How to Make Your Web Site (and Yourself) Irrelevant

Filed in SEO, Web Design, Web Site Content by Matt McGee on October 2, 2006 0 Comments

If you’re a small business owner, ask yourself this question: Why do I/we have a web site?

Let me put that another way: Who does the web site exist for? Here are your two choices:

1. You
2. Your customers

If you said #1, try again. In fact, I’d suggest you get in the habit of referring to it not as “our web site,” but as “our customers’ web site.” It exists to serve them.

So, when you’re thinking that you want people to fill out a web form and give you their name and e-mail address in order to gain access to something on the web site … stop. There’s no quicker way to make you and your web site irrelevant than to demand personal information in exchange for something that should be available for free.

“For free?!”, you say. “But we’re not charging. We’re just asking for a name and e-mail address.” Hey, in this day and age, my name and e-mail address is currency. I’m more careful with it than I am small sums of actual cash. I’m not alone.

So, to sum up, if you want to become irrelevant in a hurry, hide your valuables behind a login wall. Invite your visitors to play Let’s Make a Deal — “You can have what’s behind door #3 in exchange for your name and e-mail address!” — and then watch them all go elsewhere to get the same thing without having to give themselves away. If you’re a Big Brand, you can get away with this more easily (but it’s still not a good idea). If you’re a small business that doesn’t have built-in trust, you can’t.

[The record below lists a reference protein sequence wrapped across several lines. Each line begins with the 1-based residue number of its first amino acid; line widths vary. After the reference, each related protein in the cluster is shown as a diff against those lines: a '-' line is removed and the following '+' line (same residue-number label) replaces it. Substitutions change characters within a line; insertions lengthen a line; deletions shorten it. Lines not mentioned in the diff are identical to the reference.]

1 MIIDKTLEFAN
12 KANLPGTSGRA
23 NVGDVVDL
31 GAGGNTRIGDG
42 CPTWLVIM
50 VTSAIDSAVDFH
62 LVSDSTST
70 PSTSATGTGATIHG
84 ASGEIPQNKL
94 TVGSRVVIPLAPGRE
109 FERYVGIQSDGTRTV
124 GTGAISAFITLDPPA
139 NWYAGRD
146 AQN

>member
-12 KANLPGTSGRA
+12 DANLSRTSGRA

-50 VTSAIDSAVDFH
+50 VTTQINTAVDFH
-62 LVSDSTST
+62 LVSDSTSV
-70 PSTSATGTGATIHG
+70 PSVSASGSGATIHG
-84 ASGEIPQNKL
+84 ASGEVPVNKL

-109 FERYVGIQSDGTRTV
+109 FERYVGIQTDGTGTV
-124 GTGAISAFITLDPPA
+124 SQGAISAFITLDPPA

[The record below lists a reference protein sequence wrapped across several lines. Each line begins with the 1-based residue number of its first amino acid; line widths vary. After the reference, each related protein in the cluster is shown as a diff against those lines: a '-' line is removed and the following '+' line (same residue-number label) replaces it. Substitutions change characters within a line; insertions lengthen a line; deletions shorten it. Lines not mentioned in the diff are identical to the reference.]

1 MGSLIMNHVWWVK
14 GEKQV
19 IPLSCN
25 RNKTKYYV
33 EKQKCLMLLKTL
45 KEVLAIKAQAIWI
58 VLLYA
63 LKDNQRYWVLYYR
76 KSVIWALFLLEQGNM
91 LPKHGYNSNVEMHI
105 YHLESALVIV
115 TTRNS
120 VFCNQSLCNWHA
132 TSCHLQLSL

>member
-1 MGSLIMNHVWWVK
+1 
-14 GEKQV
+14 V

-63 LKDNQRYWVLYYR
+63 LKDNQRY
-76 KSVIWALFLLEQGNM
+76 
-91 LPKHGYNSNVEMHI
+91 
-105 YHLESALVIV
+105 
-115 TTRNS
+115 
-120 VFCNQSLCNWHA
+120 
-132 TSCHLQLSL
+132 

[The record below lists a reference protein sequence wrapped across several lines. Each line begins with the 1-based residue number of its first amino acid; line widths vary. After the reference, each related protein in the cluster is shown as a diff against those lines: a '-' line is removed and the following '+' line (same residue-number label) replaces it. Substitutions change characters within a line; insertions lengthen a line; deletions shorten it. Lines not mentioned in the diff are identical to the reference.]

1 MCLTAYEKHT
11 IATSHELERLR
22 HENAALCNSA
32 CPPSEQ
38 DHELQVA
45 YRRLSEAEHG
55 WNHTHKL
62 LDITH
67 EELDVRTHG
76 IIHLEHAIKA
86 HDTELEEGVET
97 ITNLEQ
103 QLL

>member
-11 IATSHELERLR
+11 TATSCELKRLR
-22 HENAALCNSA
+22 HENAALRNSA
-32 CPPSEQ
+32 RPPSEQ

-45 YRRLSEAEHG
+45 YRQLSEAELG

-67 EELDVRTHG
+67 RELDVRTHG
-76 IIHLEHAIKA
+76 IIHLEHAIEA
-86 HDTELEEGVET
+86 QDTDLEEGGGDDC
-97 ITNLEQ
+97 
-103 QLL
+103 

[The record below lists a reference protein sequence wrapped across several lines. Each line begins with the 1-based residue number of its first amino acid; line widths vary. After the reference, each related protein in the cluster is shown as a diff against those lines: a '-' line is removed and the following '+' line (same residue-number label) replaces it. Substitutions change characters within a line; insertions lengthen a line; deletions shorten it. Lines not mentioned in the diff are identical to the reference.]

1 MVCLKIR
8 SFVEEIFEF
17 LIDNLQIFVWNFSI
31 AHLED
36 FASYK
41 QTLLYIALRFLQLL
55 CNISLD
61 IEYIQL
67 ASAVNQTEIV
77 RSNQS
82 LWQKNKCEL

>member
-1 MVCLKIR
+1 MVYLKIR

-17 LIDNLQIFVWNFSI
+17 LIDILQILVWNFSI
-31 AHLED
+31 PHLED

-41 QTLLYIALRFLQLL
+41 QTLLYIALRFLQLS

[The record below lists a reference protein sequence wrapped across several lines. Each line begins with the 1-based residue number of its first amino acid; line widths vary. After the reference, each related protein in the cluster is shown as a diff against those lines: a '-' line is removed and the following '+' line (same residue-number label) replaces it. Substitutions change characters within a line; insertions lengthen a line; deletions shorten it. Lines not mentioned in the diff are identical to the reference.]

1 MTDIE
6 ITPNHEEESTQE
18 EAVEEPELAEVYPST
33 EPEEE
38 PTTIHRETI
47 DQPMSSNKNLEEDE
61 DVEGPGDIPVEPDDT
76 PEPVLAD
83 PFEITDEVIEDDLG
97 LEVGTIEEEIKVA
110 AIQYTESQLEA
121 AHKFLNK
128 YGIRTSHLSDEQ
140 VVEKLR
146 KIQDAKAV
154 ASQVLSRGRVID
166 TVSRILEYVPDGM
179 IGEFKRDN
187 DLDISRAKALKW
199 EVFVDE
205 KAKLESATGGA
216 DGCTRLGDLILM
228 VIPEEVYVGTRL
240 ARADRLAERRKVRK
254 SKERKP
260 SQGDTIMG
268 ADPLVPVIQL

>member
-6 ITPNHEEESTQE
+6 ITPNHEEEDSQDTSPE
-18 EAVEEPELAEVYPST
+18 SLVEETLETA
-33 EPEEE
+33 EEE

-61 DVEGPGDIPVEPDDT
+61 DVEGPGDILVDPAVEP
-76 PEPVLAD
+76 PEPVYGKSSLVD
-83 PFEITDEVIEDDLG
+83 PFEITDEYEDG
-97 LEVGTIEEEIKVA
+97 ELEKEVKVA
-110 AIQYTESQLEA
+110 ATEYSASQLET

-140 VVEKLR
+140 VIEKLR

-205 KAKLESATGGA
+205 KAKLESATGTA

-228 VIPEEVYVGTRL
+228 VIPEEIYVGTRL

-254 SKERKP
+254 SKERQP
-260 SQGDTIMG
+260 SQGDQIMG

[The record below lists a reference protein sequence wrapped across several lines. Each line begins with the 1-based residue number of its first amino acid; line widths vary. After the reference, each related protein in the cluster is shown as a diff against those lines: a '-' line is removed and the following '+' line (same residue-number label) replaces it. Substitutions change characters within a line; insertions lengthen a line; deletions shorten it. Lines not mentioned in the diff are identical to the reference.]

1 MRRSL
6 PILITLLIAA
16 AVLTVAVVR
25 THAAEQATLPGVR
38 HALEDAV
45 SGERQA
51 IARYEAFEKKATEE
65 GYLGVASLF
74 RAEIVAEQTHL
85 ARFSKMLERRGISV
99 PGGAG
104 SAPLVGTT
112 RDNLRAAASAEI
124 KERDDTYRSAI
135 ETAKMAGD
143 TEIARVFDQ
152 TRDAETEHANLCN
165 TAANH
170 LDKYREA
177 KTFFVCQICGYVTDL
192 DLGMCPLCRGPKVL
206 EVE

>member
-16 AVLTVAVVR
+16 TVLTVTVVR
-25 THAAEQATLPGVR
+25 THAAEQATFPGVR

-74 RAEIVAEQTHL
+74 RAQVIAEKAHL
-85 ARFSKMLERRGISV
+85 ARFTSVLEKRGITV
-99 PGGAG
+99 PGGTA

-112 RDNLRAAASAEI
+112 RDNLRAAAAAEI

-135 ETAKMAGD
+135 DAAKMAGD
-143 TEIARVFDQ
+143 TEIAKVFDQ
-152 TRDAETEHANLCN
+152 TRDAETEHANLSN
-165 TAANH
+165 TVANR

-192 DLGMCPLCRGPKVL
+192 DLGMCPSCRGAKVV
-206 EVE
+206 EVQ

Oh, and for SEO purposes — your hidden content isn’t going to be spidered if you require web form submission before it can accessed. Web crawlers don’t fill out web forms and hit “Submit.” Sorry.

[tags]web design, web content, seo, small business[/tags]

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